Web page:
When a movie like this is not exactly great in the filmatistic or actioning departments what it really needs is just some weird, odd touches that make it a unique and beautiful snowflake. And this has a couple of those that I would like to point out.
First of all, this part where he meets with Coop. Coop has a beer. Anderson has… a dessert.
At first it seems like it might be some cake or a little dish of ice cream or something. Then you see it:
That’s how you know Dolph is acting. We know from his Maximum Potential workout video that he’s not into eating sweets. I especially like that there’s no comment about him eating a giant dish of ice cream for lunch, no joke made about it, just this one shot.
Then, from the next cut we learn that he went home and passed out drinking airplane bottles of Smirnoff and Kahlua and smoking cigars.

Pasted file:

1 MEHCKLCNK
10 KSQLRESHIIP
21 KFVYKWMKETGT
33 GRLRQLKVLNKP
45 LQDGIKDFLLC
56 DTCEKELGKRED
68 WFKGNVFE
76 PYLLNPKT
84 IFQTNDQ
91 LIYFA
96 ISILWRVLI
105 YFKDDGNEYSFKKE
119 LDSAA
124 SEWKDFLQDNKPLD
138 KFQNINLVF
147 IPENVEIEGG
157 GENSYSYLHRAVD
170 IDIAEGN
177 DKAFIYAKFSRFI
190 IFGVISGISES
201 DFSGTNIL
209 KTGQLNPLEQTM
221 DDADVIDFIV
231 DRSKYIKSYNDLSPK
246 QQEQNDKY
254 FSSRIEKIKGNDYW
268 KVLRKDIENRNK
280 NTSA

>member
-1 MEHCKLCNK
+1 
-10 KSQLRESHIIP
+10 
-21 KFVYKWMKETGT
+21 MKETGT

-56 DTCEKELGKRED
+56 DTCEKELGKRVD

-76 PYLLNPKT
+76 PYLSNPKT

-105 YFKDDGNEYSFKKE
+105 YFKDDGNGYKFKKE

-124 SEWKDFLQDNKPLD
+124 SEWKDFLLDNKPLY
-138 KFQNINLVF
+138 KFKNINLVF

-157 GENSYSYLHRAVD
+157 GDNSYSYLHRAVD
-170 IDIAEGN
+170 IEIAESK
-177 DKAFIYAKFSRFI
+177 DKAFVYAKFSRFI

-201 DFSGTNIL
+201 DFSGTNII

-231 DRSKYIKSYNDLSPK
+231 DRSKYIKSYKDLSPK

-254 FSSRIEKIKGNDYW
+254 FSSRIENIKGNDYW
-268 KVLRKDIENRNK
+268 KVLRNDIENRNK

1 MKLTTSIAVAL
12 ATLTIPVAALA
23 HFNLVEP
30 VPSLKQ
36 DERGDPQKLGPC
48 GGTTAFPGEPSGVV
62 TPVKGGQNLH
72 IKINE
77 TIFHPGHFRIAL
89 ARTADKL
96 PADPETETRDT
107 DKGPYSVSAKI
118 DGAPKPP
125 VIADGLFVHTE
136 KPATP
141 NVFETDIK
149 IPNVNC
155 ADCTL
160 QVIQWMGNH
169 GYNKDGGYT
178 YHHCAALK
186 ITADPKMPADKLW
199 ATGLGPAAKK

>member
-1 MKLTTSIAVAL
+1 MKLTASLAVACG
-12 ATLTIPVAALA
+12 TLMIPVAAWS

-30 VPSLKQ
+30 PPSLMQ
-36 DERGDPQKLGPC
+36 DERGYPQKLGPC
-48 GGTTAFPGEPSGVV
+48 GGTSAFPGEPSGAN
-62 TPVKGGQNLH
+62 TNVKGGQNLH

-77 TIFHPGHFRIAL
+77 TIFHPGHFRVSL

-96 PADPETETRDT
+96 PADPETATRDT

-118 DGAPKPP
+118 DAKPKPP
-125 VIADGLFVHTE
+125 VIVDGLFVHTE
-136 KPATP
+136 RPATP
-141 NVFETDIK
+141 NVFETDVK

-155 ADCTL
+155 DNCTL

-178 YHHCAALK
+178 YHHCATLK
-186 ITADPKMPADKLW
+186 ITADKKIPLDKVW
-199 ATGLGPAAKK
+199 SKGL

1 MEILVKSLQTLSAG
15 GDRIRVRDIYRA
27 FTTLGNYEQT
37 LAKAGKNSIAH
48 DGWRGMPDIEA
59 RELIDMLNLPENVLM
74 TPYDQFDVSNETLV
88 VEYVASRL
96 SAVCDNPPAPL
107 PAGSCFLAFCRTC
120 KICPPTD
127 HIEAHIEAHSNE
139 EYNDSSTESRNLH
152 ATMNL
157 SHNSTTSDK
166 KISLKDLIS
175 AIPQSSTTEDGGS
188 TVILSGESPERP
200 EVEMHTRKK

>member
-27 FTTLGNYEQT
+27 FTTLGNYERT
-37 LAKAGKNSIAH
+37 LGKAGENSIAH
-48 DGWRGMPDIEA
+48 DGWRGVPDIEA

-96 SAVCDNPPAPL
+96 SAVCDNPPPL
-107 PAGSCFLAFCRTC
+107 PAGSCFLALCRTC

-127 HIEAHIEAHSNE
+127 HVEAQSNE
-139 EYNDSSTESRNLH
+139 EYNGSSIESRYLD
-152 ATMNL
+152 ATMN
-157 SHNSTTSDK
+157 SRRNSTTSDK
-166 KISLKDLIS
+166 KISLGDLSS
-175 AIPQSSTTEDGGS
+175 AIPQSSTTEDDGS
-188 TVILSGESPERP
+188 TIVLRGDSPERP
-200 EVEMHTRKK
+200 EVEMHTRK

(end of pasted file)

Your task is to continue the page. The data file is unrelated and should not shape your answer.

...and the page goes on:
Another funny thing is how oblivious he is to the fact that Susan is trying to get him in bed. It starts when her fiancee is still alive, when she surprises Anderson in his hotel room while he’s showering. She acts very innocent and like they’re just friends but then she makes this face:
Later he’s so onto his big scoop that he completely ignores what she’s doing behind him:
She has to do the ol’ “Do you have any conditioner? Will you get it for me?” maneuver, pull him into the shower and start ripping off his clothes and sliding down his belly before he finally gets it.
An interesting touch in the sex scene: as she orgasms she pulls the shower curtain down, so there’s a shot of the rings popping off one by one, just like in PSYCHO. Then it cuts to them laying in bed, all wet, and there’s a thunderstorm outside. Like a horror movie. But the meaning is ambiguous. Could be “don’t trust this one, Mike.” But from the look on her face it could also be “What kind of a monster have I become?”
Anyway, in another scene there’s a random hotel employee who lays on a bed and pulls the top of her dress down her shoulder while he’s investigating a murder scene, and he doesn’t react to that either. Maybe women throw themselves at him so much that he’s become immune to it.